Friday, 15 April 2011

If it's Songkran it must be Pinot Grigio. Or Pinot Gris?

I don't quite know how Pinot Grigio came to supplant Chardonnay in the hearts and minds of white wine drinkers - maybe they'd had their fill of blowsy over-oaked Aussie blockbusters  - but it has become the most popular import in the USA and seems to have carved a niche for itself as the tip-of-the-tongue prompted white wine of choice. 

Which is a bit of a shame actually because it's not always an easy drink to enjoy, especially on an empty stomach. Bottled very young, it can sometimes be on the shelves mere weeks after harvest. You might find examples that are quite frizzante, or very heavily perfumed, even pungent, thickly laden with exotic fruit and honey, spicily dry and acidic or cloyingly sweet. 
Tim Adams 2009 Pinot Gris is
available from Tesco for £11

And you might not even know which of its many variations you're getting until you're already committed so you could end up with exactly the lightweight bone-dry neutral Italian style white you wanted yesterday at lunch but which lacks the depth and flavoursome substance of Australia's offerings that you actually need with today's dinner.

Which would be Thai.

Because as I write it's Songkran - Thai New Year - and a great excuse to celebrate with classic dishes from Thailand like Tom Yung Kung (hot and sour prawn soup), Gaeng Kiew Wahn Gai (chicken green curry) and Pad Thai Noodles.

Pinot Grigio or Pinot Gris is just the white wine for this. It has either the acidic sharpness to cut through heavily spiced chilli-hot dishes or can provide the exotic perfumery and honeyed weight to complement the richness of tropical herbs, vegetables and fruit that make so much Thai food so distinctively delicious.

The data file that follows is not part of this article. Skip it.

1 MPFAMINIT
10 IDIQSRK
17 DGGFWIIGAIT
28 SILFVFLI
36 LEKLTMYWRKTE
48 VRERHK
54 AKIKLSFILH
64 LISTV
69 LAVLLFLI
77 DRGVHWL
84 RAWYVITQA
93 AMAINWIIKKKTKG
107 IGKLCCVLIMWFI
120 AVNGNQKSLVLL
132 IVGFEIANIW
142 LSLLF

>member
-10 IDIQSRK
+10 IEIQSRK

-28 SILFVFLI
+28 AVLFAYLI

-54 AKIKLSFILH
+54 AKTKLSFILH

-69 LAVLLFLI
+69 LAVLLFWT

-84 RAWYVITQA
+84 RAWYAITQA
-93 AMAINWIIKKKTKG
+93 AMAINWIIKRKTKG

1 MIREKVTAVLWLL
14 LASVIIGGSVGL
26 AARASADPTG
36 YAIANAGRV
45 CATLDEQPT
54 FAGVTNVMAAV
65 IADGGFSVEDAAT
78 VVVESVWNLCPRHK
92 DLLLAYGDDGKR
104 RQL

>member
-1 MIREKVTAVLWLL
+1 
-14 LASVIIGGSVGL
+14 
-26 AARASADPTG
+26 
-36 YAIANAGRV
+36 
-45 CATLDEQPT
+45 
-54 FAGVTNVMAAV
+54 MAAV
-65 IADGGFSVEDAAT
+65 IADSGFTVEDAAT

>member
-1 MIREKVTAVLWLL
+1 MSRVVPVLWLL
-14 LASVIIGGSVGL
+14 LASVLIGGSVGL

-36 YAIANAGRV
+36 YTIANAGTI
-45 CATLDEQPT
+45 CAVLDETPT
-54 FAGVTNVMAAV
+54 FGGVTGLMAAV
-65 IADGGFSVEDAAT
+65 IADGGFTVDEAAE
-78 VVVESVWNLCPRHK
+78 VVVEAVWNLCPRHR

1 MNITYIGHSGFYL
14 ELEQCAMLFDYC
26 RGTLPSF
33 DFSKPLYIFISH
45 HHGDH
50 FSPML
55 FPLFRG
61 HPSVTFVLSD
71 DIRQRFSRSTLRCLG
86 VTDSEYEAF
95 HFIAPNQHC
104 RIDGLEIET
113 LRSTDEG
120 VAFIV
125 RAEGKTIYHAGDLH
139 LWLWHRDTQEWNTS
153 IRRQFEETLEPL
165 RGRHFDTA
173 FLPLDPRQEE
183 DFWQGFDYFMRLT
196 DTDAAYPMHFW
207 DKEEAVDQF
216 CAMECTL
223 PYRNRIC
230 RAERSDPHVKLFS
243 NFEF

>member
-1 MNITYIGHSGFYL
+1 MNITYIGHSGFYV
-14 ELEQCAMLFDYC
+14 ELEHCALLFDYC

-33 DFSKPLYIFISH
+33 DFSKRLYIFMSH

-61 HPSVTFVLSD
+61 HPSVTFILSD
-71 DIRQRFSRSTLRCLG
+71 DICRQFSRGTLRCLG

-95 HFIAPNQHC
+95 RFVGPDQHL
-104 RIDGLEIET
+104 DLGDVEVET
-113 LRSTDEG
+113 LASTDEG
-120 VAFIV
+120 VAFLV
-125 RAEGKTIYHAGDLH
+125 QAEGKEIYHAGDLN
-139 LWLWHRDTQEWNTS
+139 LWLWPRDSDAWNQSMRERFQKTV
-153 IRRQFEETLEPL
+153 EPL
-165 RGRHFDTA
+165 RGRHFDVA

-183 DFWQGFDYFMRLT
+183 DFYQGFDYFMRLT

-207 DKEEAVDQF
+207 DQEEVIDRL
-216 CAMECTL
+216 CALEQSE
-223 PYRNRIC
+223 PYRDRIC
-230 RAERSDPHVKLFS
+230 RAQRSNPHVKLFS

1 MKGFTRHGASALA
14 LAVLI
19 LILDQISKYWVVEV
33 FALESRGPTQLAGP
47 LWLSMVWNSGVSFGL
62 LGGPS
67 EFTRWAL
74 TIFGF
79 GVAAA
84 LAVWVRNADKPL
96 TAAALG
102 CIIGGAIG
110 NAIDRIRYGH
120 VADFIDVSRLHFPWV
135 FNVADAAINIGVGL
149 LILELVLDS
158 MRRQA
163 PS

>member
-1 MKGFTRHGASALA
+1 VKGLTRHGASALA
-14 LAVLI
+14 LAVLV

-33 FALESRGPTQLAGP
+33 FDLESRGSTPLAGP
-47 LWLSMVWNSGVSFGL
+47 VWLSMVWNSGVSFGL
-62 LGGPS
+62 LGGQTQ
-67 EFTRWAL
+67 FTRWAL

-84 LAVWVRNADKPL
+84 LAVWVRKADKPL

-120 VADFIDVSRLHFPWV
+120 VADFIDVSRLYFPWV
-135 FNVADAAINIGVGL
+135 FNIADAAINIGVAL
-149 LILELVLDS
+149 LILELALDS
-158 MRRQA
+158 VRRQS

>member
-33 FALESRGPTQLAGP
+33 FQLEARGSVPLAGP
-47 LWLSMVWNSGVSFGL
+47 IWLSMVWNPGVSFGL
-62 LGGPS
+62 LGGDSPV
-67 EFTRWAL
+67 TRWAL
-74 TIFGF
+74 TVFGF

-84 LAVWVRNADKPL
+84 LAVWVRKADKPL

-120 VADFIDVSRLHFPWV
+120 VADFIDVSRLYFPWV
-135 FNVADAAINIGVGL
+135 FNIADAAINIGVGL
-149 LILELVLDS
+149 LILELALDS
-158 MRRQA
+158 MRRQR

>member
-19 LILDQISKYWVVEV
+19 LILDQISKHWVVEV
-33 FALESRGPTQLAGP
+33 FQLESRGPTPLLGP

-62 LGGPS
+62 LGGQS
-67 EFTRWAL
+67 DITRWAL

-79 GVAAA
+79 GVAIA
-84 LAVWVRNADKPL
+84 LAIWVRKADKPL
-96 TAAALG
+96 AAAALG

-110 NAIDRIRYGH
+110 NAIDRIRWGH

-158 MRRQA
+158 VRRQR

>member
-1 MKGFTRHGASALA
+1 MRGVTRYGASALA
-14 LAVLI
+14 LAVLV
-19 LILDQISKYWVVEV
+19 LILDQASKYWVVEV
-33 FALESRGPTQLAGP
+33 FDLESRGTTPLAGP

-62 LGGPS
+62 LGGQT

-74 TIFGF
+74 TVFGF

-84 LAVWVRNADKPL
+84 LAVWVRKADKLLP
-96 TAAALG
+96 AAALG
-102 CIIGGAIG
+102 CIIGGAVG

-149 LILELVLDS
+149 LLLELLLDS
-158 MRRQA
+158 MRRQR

Tim Adams Pinot Gris 2009 strikes a happy balance between the two, rose gold in colour with lemongrass and ginger on the nose then dollops of ripe fruit like peaches and lychees giving it a rich and fat feel, balanced by kumquats plus tart passionfruit and crisp Asian pears. 

From Australia's Clare Valley, this structured and weighty example, though at 12.5% ABV relatively light in alcohol, has a refreshing zingy acidity in its lasting finish - it's just the thing to make the most of Thai New Year. Happy Songkran Day. 


1 comment:

  1. Fascinating - we've just been looking ourselves at the way in which Pinot Grigio has become the default white wine in the UK:


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